Is Warren Buffett's best in the past?

Just because a company's shares look expensive on a 'price per share' basis, don't believe it.

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Legendary share market investing expert and owner of Berkshire Hathaway Warren Buffett

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One of the most oft repeated investing refrains is: 'trees don't grow to the sky'.

In other words, there's a limit to everything, in terms of how big it can be.

Maybe a 20c stock can go to $1.

Maybe even $5 if you're lucky.

And CSL Limited (ASX: CSL), at $273, has had a good run, but how much much room is there to grow further?

$300? Maybe.

But $400? $500?

That's a lofty old price to pay, even for one of the perennial ASX favourites, right?

What about a company like Berkshire Hathaway Inc. (NYSE: BRK.A) (NYSE: BRK.B)? (I own shares, for the record).

At $7,100 a pop, that's gotta be as good as it gets, right?

I mean Buffett isn't a young man any more.

True… despite that, Berkshire's an amazing business.

But $7,100 per share?

There must be better options in other parts of the world's stock markets.

I mean, maybe it tops out at $10,000. Maybe – just maybe – it can double to $14,000.

But that's a lot… for one single, solitary share.

Can it really keep growing?

Okay, okay… I jest.

Well, I kinda outright lied.

See, Berkshire shares were $7,100 a pop, not today, but way back in June 1990.

I guess the ride has been pedestrian since then?

Not really. Just under 31 years later, the share price had risen to – and I hope you're sitting down – $382,000.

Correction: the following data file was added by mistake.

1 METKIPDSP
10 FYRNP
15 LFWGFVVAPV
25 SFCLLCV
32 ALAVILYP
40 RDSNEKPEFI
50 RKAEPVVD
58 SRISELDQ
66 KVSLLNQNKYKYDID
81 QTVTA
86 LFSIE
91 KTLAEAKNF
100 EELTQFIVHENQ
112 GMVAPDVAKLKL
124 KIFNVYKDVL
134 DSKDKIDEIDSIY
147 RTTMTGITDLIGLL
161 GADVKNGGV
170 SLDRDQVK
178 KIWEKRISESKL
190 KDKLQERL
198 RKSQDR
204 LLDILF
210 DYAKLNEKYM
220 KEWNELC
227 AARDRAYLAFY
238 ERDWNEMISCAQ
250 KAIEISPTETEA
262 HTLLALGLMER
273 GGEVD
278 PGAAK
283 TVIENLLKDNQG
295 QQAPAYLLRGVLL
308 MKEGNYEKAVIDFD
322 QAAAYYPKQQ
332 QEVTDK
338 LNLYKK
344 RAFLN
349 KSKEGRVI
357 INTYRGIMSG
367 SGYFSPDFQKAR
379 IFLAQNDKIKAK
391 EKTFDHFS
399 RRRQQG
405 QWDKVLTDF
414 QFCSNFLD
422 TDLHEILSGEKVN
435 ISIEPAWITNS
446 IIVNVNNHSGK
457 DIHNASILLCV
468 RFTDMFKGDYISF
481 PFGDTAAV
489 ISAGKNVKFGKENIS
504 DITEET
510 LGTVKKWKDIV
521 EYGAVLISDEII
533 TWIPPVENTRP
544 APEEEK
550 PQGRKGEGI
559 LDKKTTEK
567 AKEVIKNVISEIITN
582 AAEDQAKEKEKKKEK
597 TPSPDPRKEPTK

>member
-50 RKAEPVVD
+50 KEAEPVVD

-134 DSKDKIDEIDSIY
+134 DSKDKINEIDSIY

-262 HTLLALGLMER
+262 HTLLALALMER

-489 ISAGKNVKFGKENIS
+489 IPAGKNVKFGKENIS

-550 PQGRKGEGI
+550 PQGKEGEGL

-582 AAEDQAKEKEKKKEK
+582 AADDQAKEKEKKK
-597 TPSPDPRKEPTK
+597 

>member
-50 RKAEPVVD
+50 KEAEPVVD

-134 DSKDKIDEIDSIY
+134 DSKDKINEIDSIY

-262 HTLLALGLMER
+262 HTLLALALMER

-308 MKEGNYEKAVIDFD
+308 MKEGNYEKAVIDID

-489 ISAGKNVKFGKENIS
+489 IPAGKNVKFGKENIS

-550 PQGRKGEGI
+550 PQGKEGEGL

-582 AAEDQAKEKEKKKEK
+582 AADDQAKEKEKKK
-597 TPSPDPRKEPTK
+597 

Each!

(Now, at this point, I need to clear something up. When I say I own shares in Berkshire Hathaway, as I did earlier, I don't own multiple shares at $382,000 each! Given the rising price was putting them out of reach of the individual shareholder, Buffett created a second 'class' of shares, each worth 1/150,000th of a share. It's those 'B Class' shares I own! Now, back to my point…)

That gain — from $7,100 to $382,000 — on Berkshire shares was an astronomical 5,200%.

That'll pay some bills!

Of course, the Doubting Thomas' will now be saying "Okay, okay… but that was then. Surely – this time at last – the show is over!"

A fair question (even if the permabear doom-and-gloomers are, well, a little tiresome).

Except, well, I cheated again.

Not in the numbers — all of the numbers above are spot on.

Even the number of years.

Which, if you re-read what I wrote, takes us up only to early 2021.

So let's stop playing funny buggers, and bring ourselves up to the present day (for real, this time).

In the past year?

Berkshire Hathaway shares are up – you'll need to sit down again – another 32.1%.

They're now selling for $504,036 each.

(That's in US dollars, by the way. Buying one with Aussie dollars would set you back $691,612!.)

The shares that were "obviously" too expensive to go up much more, 12 months ago, went up another $123,000 while we did one trip around the sun.

That's… a lot.

So, a few points here:

1. Just because a company's shares look expensive on a 'price per share' basis, don't believe it.
I could sell a house for $1 million, or I could sell 10 shares in it for $100,000 each, or 100,000 shares for $10 each. Same house. Same total price. The 'per share' price is just a mathematical construct that owes more to the number of shares on issue than anything else.